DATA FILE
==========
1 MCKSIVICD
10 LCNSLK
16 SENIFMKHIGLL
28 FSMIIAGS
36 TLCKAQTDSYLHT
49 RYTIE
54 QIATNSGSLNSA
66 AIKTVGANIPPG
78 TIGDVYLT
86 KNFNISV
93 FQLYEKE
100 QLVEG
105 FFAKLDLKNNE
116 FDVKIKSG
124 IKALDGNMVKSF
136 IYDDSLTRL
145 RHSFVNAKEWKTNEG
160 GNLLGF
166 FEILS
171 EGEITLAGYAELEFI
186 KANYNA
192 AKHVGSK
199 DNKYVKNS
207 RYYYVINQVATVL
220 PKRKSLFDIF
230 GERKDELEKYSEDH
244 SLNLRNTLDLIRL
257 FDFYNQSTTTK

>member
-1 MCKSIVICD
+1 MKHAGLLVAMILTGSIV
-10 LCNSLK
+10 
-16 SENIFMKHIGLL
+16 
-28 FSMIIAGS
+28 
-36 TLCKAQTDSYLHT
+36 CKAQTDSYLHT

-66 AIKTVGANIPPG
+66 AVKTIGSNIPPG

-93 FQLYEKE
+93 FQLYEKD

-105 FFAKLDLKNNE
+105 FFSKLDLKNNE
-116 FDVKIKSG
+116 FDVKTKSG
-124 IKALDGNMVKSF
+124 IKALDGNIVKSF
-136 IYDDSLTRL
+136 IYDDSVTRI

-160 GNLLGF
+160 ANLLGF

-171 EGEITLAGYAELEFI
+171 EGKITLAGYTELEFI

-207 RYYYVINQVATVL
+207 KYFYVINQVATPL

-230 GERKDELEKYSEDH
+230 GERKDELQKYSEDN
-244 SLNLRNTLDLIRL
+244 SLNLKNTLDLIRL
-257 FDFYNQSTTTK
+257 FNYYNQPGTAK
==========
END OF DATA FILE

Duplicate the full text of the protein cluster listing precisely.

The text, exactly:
1 MCKSIVICD
10 LCNSLK
16 SENIFMKHIGLL
28 FSMIIAGS
36 TLCKAQTDSYLHT
49 RYTIE
54 QIATNSGSLNSA
66 AIKTVGANIPPG
78 TIGDVYLT
86 KNFNISV
93 FQLYEKE
100 QLVEG
105 FFAKLDLKNNE
116 FDVKIKSG
124 IKALDGNMVKSF
136 IYDDSLTRL
145 RHSFVNAKEWKTNEG
160 GNLLGF
166 FEILS
171 EGEITLAGYAELEFI
186 KANYNA
192 AKHVGSK
199 DNKYVKNS
207 RYYYVINQVATVL
220 PKRKSLFDIF
230 GERKDELEKYSEDH
244 SLNLRNTLDLIRL
257 FDFYNQSTTTK

>member
-1 MCKSIVICD
+1 MKHAGLLVAMILTGSIV
-10 LCNSLK
+10 
-16 SENIFMKHIGLL
+16 
-28 FSMIIAGS
+28 
-36 TLCKAQTDSYLHT
+36 CKAQTDSYLHT

-66 AIKTVGANIPPG
+66 AVKTIGSNIPPG

-93 FQLYEKE
+93 FQLYEKD

-105 FFAKLDLKNNE
+105 FFSKLDLKNNE
-116 FDVKIKSG
+116 FDVKTKSG
-124 IKALDGNMVKSF
+124 IKALDGNIVKSF
-136 IYDDSLTRL
+136 IYDDSVTRI

-160 GNLLGF
+160 ANLLGF

-171 EGEITLAGYAELEFI
+171 EGKITLAGYTELEFI

-207 RYYYVINQVATVL
+207 KYFYVINQVATPL

-230 GERKDELEKYSEDH
+230 GERKDELQKYSEDN
-244 SLNLRNTLDLIRL
+244 SLNLKNTLDLIRL
-257 FDFYNQSTTTK
+257 FNYYNQPGTAK